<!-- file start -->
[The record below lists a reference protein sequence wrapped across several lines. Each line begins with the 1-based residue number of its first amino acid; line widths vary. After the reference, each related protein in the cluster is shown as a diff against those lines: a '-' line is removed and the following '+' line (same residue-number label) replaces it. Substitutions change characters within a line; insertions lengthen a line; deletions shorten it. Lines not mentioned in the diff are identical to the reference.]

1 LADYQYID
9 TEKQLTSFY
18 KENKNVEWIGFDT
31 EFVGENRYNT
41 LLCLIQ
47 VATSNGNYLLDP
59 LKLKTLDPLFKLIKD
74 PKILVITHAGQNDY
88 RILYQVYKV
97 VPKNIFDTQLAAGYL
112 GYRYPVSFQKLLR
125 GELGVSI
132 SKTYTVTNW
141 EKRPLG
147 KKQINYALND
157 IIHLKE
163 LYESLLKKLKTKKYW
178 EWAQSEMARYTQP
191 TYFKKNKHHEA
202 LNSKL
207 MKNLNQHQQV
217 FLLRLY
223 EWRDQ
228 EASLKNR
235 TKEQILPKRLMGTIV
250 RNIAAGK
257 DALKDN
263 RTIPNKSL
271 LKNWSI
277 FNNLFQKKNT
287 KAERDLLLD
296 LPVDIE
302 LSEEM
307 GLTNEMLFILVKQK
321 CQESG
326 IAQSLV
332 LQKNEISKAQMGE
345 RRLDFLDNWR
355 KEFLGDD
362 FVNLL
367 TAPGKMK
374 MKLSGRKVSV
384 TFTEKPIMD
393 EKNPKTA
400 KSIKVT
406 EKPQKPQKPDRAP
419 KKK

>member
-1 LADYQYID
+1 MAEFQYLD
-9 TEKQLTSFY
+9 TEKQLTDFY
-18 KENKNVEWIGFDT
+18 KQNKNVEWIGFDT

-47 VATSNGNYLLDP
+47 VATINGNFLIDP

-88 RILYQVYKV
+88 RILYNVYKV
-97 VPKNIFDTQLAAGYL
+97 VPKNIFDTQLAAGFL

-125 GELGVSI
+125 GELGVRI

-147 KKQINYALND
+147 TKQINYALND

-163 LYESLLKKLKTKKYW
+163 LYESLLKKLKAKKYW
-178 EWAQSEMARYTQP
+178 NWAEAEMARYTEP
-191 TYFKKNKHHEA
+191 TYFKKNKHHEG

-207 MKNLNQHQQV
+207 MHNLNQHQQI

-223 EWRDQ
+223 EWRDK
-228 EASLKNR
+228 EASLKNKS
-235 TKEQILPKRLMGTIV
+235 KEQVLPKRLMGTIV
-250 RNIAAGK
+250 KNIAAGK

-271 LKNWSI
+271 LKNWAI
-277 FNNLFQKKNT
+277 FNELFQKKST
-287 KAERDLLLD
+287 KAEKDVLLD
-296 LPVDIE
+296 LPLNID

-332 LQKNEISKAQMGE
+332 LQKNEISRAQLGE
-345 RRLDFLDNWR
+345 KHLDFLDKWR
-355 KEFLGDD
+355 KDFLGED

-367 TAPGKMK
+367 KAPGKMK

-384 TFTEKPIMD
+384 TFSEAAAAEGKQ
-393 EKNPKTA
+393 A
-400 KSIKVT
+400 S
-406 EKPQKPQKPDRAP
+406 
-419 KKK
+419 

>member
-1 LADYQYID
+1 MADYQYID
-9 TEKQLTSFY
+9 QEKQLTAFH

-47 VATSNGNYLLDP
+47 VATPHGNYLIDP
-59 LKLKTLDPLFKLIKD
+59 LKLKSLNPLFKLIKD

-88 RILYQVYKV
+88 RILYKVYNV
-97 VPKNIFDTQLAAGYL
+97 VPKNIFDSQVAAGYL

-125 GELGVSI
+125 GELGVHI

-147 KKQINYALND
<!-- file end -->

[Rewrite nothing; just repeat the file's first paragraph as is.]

[The record below lists a reference protein sequence wrapped across several lines. Each line begins with the 1-based residue number of its first amino acid; line widths vary. After the reference, each related protein in the cluster is shown as a diff against those lines: a '-' line is removed and the following '+' line (same residue-number label) replaces it. Substitutions change characters within a line; insertions lengthen a line; deletions shorten it. Lines not mentioned in the diff are identical to the reference.]